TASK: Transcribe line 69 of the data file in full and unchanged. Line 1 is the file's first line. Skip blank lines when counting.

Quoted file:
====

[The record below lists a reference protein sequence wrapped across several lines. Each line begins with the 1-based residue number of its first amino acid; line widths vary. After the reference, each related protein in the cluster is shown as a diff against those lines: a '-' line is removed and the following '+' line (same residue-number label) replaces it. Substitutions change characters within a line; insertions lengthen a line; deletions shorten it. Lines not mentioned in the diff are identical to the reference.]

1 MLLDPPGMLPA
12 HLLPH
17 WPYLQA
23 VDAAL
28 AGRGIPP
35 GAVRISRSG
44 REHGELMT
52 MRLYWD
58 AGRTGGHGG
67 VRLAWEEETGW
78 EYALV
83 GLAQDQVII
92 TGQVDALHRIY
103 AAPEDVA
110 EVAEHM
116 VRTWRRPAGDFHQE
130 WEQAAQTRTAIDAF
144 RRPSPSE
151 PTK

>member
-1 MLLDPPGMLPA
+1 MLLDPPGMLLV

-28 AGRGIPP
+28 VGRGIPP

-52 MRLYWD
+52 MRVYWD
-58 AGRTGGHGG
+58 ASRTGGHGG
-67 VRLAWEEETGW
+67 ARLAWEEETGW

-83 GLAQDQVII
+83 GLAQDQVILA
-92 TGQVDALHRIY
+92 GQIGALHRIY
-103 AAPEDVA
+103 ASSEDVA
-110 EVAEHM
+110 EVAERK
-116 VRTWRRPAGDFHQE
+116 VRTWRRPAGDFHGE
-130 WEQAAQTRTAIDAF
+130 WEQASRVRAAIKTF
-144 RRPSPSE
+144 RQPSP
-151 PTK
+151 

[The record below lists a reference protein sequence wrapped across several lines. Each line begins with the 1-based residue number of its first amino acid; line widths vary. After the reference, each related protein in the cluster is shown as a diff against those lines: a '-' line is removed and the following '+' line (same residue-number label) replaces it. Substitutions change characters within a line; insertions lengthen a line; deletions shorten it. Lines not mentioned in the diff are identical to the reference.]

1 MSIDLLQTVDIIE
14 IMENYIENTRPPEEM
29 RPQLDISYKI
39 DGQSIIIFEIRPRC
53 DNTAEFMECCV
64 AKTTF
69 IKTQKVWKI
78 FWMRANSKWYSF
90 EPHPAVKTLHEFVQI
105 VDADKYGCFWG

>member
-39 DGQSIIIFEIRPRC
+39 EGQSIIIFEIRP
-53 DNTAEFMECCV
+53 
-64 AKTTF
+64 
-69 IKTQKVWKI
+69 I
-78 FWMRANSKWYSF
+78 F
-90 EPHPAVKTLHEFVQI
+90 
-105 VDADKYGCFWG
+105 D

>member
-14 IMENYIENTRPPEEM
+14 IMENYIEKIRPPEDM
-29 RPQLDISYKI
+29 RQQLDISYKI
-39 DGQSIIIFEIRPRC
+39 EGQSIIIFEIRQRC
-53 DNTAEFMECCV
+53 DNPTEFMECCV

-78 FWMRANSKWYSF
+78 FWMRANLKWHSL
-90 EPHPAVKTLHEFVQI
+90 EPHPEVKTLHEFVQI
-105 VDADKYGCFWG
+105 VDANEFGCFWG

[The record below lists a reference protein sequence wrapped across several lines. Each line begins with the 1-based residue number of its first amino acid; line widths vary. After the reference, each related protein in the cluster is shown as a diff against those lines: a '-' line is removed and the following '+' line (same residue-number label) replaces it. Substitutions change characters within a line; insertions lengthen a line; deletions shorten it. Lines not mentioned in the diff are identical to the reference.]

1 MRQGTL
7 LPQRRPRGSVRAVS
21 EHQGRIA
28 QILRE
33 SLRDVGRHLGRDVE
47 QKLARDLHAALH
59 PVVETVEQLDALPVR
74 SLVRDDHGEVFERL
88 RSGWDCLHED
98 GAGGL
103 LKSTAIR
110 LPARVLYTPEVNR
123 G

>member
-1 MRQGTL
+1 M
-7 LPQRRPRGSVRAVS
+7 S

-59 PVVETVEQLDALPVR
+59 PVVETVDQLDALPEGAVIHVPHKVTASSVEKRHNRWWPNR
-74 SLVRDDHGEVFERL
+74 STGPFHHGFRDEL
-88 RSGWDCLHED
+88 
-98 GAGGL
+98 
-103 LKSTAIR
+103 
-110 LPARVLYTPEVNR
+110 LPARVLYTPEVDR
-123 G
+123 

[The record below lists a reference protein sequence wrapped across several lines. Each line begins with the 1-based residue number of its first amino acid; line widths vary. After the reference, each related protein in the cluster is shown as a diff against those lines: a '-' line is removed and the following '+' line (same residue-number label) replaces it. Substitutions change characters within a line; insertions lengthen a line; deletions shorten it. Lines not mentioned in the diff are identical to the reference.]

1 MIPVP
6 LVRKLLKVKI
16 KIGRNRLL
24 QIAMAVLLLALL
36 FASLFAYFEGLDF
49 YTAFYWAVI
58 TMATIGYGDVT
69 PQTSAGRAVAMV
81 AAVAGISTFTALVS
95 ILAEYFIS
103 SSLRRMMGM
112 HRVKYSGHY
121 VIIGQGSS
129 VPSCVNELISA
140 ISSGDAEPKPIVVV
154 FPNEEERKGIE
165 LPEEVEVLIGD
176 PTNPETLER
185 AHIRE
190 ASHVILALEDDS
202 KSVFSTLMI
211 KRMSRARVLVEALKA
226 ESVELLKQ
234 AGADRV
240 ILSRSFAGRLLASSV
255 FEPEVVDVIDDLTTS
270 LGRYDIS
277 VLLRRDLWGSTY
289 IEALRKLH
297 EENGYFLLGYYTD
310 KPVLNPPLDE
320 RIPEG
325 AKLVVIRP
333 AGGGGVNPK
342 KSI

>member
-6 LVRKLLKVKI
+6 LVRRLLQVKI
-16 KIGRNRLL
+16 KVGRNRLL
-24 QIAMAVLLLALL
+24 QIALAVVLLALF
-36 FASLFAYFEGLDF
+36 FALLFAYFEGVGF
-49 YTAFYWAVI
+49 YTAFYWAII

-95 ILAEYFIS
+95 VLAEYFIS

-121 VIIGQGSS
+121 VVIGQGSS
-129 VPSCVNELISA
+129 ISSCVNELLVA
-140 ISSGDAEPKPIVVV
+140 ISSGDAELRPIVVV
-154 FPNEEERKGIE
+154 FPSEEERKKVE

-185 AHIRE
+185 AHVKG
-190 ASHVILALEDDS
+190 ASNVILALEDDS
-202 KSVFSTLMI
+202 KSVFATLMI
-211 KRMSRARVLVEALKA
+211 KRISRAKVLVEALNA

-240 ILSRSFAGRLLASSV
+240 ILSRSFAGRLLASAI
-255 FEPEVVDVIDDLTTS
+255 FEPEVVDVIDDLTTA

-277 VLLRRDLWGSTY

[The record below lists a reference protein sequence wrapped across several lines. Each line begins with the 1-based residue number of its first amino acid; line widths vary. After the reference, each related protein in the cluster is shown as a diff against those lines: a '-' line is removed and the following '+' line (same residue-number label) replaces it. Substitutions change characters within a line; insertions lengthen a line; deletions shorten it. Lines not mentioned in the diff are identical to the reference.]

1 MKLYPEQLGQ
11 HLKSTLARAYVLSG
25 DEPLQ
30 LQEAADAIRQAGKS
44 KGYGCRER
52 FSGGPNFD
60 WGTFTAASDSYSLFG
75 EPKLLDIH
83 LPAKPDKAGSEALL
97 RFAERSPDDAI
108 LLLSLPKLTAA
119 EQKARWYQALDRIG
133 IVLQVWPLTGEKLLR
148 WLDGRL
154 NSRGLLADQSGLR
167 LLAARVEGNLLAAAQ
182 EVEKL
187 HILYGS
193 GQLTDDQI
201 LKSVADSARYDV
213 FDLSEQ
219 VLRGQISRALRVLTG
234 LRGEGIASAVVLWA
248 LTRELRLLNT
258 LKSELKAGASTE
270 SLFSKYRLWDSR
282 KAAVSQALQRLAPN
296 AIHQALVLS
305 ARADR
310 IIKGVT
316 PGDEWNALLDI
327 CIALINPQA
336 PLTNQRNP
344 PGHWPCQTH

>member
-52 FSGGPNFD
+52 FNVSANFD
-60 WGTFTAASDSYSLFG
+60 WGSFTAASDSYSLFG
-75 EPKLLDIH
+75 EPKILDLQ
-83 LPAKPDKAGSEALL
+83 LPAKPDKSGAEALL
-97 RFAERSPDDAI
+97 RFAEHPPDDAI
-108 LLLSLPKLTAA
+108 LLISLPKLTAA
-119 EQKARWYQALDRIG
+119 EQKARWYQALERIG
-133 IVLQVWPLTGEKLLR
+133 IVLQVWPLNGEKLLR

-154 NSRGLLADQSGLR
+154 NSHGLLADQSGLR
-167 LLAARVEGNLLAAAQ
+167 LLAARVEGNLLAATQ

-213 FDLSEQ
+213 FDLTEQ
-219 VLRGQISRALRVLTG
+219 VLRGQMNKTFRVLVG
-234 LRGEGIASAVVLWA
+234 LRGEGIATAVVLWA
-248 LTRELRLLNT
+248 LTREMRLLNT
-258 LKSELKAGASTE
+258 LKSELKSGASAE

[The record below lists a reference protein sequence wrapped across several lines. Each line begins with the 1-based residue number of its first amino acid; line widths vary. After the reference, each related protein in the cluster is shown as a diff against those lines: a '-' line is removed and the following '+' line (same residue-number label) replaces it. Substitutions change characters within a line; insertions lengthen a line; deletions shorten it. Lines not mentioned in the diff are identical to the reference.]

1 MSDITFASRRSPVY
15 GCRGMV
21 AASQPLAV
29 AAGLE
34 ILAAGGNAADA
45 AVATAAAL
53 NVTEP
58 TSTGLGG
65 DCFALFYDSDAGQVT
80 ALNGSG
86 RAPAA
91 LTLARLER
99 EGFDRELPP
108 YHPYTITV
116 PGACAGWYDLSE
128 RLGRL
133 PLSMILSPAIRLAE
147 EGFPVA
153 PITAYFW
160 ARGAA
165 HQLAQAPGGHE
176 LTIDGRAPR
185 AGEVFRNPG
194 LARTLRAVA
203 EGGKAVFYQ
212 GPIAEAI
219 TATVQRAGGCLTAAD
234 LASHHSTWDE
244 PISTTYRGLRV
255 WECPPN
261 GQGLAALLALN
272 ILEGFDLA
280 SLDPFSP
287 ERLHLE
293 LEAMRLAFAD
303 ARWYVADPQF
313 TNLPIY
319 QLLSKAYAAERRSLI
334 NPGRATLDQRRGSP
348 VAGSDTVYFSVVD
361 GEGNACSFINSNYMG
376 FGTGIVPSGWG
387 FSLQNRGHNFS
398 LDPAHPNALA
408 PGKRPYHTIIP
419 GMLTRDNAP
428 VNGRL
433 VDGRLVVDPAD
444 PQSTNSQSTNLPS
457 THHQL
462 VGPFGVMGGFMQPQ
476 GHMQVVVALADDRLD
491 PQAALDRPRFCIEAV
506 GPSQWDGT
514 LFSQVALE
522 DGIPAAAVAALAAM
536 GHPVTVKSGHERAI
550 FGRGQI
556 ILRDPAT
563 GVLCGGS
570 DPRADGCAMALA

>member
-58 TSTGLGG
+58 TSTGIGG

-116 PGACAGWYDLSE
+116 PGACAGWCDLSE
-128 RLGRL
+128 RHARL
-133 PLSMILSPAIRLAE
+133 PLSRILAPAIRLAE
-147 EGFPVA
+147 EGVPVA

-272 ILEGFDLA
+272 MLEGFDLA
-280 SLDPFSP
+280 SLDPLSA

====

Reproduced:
+78 F